Russia Wants 'Cultural' Cooperation, Bulgaria Wants 'Pragmatic'
The proposals for an intensification of cultural cooperation that the Russian delegation to Sofia advanced Saturday were met somewhat lukewarmly by the Bulgarian party.
This appears from the official transcript of the meeting Saturday headed by Bulgarian and Russian PMs Boyko Borisov and Vladimir Putin.
Near the end of the talks, Russian Minister of Energy and co-president of the bilateral intergovernmental commission Sergei Shmatko drew attention to a number of cultural initatives between the two countries, such as joint educational and research programs, as well as the celebration of the 65th anniversary of the May 9, 1945 victory over Nazism.
Those remarks were not taken up and elaborated by the Bulgarian party. PM Borisov commended them, but in the next sentence chose to stress that the relations between Russia and Bulgaria are "pragmatic." Bulgarian Minister of Economy and Energy Traicho Traikov followed up by leading the conversation to purely economic topics.
Bulgaria and Russia have had a lasting cultural and emotional relationship since at least the late Middle Ages. In more recent history, the Russo-Turkish War of 1877-78 resulted in the liberation of Bulgaria from the Ottoman Empire.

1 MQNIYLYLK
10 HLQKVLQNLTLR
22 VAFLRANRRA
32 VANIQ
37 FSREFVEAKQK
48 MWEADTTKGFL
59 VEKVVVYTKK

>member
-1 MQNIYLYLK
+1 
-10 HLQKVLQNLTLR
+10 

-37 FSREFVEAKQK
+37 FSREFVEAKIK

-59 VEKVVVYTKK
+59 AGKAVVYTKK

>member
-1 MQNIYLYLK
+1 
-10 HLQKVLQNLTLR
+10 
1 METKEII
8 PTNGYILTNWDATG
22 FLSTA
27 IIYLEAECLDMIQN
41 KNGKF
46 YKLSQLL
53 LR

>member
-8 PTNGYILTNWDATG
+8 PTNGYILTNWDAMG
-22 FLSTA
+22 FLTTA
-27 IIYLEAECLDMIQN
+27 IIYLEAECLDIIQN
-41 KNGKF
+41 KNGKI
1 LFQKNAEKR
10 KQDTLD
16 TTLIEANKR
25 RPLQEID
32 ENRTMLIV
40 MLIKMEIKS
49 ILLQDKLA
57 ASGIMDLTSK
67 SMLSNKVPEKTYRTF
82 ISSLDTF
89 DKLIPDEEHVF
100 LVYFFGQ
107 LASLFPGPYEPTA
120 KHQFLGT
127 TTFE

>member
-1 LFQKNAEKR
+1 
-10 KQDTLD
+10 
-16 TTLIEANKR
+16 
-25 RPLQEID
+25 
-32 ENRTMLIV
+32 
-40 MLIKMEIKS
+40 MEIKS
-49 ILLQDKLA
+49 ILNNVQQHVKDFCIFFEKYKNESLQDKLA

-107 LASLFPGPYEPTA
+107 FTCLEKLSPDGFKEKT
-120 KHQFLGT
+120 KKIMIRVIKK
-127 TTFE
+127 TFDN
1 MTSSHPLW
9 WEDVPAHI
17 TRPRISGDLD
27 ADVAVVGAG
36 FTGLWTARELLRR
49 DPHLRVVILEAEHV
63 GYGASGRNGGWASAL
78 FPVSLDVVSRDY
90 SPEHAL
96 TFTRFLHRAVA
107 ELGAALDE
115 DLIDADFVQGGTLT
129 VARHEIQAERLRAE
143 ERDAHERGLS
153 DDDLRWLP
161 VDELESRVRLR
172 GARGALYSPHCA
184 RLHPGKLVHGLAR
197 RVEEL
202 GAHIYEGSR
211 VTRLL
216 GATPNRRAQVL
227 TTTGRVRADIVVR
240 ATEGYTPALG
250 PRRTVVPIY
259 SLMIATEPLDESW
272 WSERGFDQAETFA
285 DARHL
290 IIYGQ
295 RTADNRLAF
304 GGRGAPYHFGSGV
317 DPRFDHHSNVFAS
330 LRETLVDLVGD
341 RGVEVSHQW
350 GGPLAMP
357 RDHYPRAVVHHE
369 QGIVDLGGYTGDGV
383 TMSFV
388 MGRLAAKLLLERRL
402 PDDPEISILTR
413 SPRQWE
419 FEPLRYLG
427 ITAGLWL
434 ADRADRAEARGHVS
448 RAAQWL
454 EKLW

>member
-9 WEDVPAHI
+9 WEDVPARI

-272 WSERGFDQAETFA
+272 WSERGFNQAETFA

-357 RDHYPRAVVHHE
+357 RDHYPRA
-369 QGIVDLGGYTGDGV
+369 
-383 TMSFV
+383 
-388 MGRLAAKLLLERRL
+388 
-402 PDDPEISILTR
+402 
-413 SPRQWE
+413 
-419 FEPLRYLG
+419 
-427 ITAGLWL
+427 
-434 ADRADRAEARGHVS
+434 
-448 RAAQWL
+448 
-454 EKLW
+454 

Ever since then, Bulgarian upper-level society and politics have been polarized by a pro- and anti-Russian camp, a predicament intensified since 1944, when Bulgaria fell within the Soviet "sphere of influence."
All this has not obliterated a deep-seated popular love for Russia among ordinary Bulgarians, who regard the Russian people with a peculiar kind of fondness reserved for someone you both feel close to and admire.
On the other hand, this has not prevented official Russian and Bulgarian foreign policy towards each other to take some not-so-pleasant turns over the years.
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There is nothing wrong with having good relations with Russia on an official level, feeling close to Russian people or expanding the bilateral trade and cultural relations.
On the other hand Bulgarians need to understand that in politics it is all about interests. And the interests of Russia and Bulgaria are in many fields diametrically opposed. Bulgarian foreign policy should not be oriented towards irrational talk of 'Slav brothers' and similar nonsense, but towards what is best for the Bulgarian people. And to make the country too dependent on Russia in the field of gas and oil supply is not in the interest of Bulgaria and its people.
Boyko, don't be a fool, talk more on these issues, we need Bulgaria to get involved with the Russian space program and other high programs that Bulgaria can benefit research from! Not to mention nuclear research, considering we're building another Nuclear plant. Would be nice to have people good educated in these matters in Bulgaria..
As for celebrating end of ww2...this I don't agree with, my grandfather was killed by the communist swine, Bulgaria lost much ethnic Bulgarian lands incl Macedonia. Why should we celebrate? The allies caused devastation n carved our lands up. Far better if Putin had mentioned Russo-Turkish war n other common causes instead of end of ww2..